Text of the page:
Pen Management - Graduate Level
Brian Klein - email@example.com
Pen Management is like continuing education. There is always something new to learn, a better way to do things and then there are unexpected events. During December of 2009 we experienced a brutal blizzard, causing major damage around the farm but we got through that, learning what worked and where we had flaws. This unusually cold spring has presented us with new challenges.
In February each year I draw up a plan, laying out where each of our hatches will be placed. This plan determines several events: the order in which I remove adult birds for shipments to finish the year in April, the order in which I remove equipment to be washed i.e. feeders, huts and water pans. This all leads to the decision of what type of cover goes into the pen.
Our first birds were hatched on February 28th; these birds were scheduled to go into the pens the end of April at 8 weeks of age. If I would have to rely on planting something in these pens for cover I would be hurting. Generally, pens that receive birds hatched before April 15th, do not get planted with anything. It is our hopes that Lambs Quarter grows; ragweed is the other type of natural cover that grows along with the Lambs Quarter. Both these weeds germinate early and provide good early cover. With the cold spring we are experiencing, cover is growing at a slow rate which will lead to extra work for us.
Considering our early move-out schedule it is typical that our first few hatches go into pens with little or no cover. You may ask, how in the world can we do this? There are precautions we take when we grow early birds, birds hatched before April 15th. Early birds get put out at half the density. Our roosters go out at 45 square feet and hens get 35 square feet. We straw each corner of each pen with a 10’ triangle of straw to provide a layer of protection between the cold ground and the birds. We place a 4’ x 6’ hut for each 100 birds going into the pen, with a minimum of one in each corner. Without huts growing early birds would be extremely difficult. Pans are placed in the corners opposite of the feeders/waters, which are filled daily the first few days the birds are in the pen, until the birds get acquainted with where everything is at. The cold spring is causing me to put several extra hatches out at half density. This means more pens are needed, more feeders need to be washed, more strawing needs to be done and once cover finally reaches knee height, and we consolidate two pens into one.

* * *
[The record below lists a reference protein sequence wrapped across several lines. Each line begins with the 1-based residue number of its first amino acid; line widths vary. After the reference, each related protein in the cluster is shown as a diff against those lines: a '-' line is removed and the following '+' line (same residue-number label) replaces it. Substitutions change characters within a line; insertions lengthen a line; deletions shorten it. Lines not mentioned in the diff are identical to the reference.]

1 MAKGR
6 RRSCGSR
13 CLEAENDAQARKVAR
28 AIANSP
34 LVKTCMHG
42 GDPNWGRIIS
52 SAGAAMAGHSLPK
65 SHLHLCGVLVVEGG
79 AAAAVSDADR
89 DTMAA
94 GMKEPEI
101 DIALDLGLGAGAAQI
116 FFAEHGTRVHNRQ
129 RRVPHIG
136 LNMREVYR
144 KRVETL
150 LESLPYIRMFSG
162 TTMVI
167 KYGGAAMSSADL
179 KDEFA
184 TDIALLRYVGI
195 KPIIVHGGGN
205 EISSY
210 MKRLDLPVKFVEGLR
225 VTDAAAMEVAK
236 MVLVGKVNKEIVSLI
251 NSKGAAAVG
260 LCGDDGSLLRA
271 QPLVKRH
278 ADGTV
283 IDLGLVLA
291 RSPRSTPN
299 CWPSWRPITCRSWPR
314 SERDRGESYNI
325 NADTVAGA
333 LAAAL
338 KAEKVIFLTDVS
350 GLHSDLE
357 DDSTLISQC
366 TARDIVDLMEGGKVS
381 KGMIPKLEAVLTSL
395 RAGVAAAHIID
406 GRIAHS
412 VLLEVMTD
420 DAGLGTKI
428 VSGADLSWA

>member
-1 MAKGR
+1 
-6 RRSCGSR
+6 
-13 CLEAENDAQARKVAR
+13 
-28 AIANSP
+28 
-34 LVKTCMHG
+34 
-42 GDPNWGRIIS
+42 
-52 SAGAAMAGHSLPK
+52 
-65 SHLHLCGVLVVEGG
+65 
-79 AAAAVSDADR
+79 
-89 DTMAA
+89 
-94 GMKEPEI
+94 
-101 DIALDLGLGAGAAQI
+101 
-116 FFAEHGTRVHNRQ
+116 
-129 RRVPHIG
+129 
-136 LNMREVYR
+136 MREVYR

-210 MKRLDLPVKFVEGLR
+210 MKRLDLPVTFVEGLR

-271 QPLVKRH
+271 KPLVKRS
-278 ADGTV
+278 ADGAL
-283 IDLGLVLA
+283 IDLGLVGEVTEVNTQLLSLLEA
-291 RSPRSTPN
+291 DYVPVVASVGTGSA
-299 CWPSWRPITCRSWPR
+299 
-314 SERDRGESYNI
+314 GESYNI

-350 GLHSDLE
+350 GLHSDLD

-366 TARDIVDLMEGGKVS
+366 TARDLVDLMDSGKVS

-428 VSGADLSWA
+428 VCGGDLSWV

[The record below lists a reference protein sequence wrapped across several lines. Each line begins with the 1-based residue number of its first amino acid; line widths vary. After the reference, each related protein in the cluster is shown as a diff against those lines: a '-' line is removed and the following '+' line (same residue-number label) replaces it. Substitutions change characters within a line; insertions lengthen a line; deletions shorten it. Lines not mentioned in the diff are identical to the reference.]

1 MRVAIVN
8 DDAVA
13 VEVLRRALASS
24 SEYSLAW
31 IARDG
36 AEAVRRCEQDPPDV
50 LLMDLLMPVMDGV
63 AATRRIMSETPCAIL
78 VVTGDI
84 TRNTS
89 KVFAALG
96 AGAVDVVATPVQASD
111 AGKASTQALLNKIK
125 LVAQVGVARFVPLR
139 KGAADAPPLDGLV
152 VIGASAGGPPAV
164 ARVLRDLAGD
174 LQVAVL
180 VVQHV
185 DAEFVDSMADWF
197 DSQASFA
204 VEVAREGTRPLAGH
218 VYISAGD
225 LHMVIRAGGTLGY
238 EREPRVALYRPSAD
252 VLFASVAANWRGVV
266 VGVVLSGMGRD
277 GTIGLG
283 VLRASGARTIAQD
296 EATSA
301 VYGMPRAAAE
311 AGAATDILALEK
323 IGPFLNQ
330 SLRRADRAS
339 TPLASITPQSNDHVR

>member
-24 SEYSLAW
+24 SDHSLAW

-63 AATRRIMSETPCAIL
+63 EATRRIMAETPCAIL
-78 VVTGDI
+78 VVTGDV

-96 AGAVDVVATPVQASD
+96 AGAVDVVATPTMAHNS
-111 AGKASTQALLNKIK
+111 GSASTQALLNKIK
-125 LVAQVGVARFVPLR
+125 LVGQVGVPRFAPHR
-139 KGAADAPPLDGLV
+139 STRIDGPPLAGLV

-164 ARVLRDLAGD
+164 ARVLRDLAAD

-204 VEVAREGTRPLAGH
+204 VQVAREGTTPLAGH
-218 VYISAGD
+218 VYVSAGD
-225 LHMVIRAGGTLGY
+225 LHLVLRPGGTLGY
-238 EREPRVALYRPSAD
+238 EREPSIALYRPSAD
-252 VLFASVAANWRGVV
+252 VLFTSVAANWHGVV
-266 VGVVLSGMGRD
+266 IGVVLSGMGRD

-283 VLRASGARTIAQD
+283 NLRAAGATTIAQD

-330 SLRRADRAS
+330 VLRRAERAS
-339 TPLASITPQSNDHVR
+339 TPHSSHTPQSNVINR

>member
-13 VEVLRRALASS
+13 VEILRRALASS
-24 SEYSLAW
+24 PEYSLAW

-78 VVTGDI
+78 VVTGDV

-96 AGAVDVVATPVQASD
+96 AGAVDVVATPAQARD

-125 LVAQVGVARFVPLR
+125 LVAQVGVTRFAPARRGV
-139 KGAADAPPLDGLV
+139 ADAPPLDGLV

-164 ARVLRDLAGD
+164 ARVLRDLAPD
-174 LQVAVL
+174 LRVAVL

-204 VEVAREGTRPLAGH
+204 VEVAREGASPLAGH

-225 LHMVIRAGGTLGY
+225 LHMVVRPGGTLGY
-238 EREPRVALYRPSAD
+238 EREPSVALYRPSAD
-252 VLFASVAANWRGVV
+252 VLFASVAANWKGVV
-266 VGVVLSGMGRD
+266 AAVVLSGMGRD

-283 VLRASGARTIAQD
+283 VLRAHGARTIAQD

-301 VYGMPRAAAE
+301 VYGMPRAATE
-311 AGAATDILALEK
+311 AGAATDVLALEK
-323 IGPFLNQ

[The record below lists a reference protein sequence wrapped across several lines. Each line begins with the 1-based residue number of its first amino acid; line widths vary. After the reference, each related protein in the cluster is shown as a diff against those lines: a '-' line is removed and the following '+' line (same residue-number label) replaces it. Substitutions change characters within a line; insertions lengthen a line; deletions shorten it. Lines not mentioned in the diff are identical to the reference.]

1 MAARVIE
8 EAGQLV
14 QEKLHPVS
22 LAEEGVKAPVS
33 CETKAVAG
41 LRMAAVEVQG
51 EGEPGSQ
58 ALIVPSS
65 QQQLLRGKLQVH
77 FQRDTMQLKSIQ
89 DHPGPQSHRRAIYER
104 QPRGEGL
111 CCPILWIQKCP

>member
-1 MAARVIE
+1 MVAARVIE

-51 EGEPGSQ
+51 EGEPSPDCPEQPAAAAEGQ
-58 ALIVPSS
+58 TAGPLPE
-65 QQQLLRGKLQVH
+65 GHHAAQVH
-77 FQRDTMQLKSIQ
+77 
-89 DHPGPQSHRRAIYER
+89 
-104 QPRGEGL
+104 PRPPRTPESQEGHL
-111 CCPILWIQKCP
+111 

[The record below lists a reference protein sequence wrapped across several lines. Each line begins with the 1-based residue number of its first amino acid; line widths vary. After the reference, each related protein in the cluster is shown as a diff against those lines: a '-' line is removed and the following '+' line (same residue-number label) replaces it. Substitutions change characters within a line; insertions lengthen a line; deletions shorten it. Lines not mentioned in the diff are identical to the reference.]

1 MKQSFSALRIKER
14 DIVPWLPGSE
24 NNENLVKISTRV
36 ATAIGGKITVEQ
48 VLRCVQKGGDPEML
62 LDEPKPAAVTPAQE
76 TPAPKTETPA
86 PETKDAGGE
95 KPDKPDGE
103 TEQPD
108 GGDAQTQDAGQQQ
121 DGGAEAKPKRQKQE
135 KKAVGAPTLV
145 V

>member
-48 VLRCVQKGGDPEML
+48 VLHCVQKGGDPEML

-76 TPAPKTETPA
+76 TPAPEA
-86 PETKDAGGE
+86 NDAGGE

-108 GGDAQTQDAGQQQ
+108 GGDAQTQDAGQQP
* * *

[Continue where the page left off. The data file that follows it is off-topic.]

Our flight pens also receive 2nd hatches, the first hatches are placed early enough that we grow them to maturity, ship them out and reuse the pen. Putting more hatches out at half density, and using more pens early, leads to the risk of us losing our lower undergrowth, resulting in poor cover late season. These challenges are because Mother Nature thought it would be a good year to have a late spring, once again proving there is more to learn about pen management.